screen printing a first paste containing a conductive metal onto the back surface of the substrate, overlapping the holes and forming a first grid thereon, and then firing the pasted substrate;
screen printing a second paste containing an alloying component capable of forming a contact, through a portion of the region on the back surface into which the diffusion of the opposite conductivity type has been made, with the underlying substrate; and
screen printing a third paste containing a conductive metal over the second paste and firing the pasted substrate to form a second grid.
14. The method of claim 13 further including the step of etching away a portion of the diffused region on the front surface of the substrate.
15. The method of claim 13 wherein the one conductivity type is p-type, the opposite conductivity type is n-type, the conductive metal is Ag, and the alloying component is Al.
Description
BACKGROUND OF THE INVENTION

The government has rights in this invention purs this invention pursuant to Contract No. DE-AC04-76DP00789 awarded by the U.S. Department of Energy.

This is a divisional application based on U.S. Ser. No. 08/092,298, filed Jul. 14, 1993, now abandoned.

This invention relates to solar cells (photovoltaic cells) that are back-contacted in that both the negative and positive electrode grids are on the back side of the device. The charges collected in the front-side n-type region are conducted to the back through laser-drilled vias.

Most commercial one-sun solar cells have a carrier-collection junction on the front surface for good collection efficiency. Most commercial one-sun solar cells also have a current-collection grid of one polarity on the front surface and a grid or full-area contact on the back surface of the opposite polarity. Although this is a relatively simple layout and optimizes collection efficiency, the presence of the front grid creates a shadow on the underlying semiconductor junction which adds inefficiency in this respect. Minimizing the shadow loss of the front grid increases the electrical resistance. Other problems associated with this design include increased complexity for cell manufacturing due to the requirement for fine-line grid definition and increased complexity of module assembly due to front-to-back cell stringing and to encapsulation of a non-uniform surface.

Placing both the negative and the positive current-collection grids on the back surface of the solar cell (i.e. "back contact") has several advantages compared to the front-grid cell. Back-contact cells have no grid obscuration losses; the grid design's only constraint is the technological limits of the metallization technology. Grid obscuration and grid resistance losses account for 15 to 20% of the power available in typical commercial one-sun silicon solar cells. Also, module assembly is simplified with back-contact cells since cell stringing does not require front-to-back tabbing and the back-contact cell presents a uniform front surface for encapsulation.

There are two approaches for placing both contacts on the back surface of a solar cell. In the first approach, collection junctions and grids for both polarities are located on the back surface ("back-junction" cell). In this structure, the photogenerated carriers must diffuse to the back surface for collection; hence, these cells require materials with diffusion lengths larger than the device width for good photocarrier collection efficiency. The back-junction cells are therefore not useful with many solar-grade materials that generally have short-diffusion lengths.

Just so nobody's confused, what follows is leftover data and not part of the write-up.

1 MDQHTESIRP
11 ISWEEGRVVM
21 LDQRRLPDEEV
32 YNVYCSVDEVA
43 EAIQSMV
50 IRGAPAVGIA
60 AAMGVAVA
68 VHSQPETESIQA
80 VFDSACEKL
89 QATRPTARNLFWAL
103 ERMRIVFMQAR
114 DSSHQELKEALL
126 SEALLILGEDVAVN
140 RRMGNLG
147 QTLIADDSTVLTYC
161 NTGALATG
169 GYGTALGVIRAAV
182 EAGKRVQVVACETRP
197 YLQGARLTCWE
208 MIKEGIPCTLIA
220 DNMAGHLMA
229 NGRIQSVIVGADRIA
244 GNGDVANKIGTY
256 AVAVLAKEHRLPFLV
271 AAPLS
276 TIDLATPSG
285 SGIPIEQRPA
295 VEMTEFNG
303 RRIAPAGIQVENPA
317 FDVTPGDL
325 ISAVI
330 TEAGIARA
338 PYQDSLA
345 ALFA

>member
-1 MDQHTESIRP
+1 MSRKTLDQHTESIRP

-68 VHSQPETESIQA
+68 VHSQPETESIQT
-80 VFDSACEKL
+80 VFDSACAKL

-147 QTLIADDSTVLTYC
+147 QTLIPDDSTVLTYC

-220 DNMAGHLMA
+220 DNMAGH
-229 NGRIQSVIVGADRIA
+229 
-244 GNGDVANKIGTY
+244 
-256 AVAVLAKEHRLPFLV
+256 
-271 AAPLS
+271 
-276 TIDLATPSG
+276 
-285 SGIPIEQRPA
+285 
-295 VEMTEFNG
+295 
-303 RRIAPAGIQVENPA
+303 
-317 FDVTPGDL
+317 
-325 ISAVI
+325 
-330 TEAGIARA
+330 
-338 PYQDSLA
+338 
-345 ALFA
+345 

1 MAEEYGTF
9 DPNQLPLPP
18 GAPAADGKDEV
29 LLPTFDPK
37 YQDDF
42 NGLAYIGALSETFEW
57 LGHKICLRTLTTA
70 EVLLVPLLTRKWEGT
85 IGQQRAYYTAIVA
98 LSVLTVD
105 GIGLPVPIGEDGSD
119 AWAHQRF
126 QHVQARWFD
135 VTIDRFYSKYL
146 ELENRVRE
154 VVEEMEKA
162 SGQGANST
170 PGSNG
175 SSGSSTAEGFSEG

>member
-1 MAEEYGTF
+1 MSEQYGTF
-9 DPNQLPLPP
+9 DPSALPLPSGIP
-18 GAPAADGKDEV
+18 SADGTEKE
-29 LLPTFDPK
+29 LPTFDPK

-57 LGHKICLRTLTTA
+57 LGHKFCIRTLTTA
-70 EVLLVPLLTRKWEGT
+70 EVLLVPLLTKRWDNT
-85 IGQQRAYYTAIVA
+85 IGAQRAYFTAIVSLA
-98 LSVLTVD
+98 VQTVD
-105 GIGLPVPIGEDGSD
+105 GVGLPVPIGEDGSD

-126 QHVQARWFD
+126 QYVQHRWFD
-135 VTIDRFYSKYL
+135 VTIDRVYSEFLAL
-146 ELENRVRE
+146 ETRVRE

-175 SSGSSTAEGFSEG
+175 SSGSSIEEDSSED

The second approach for placing both contacts on the back surface of the solar cell keeps the carrier-collection junction on the front surface, which is more desirable for good collection efficiency in materials with short diffusion lengths. This approach requires vias through the substrate for the current-collection grid on the back surface to contact the carrier-collection junction on the front surface. Two patents have issued to R. H. Hall, U.S. Pat. No. 4,227,942 for "Photovoltaic Semiconductor Devices and Methods of Making Same" and U.S. Pat. No. 4,427,839 for "Faceted Low Absorptance Solar Cell," which disclose solar cells in which both positive and negative grids are arrayed on the back side of the device. The current-collection grid on the back makes contact to the carrier-collection junction ("emitter") on the front surface through holes in the silicon wafer. These holes are formed by chemical etching. The grids and chemical-etch mask patterns are formed by photolithography. These processes are very expensive and very difficult to use successfully. The cells disclosed by Hall suffer from non optimum contact geometry because of the large areas devoted to the metal grids. This approach has not been pursued commercially.

U.S. Pat. No. 4,626,613 to Stuart R. Wenham and Martin A. Green for "Laser Grooved Solar Cells" discloses solar cells with both contacts on the back surface and with laser-drilled vias for conducting current from the front junction to the appropriate grid on the back surface. This disclosure, however, is in the context of an intricately etched front surface and complex laser-grooving, resulting in an expensive and difficult to produce cell. The cell of the present invention remains as a planar structure without the deep surface etching of the '613 reference and is much easier to produce.

SUMMARY OF THE INVENTION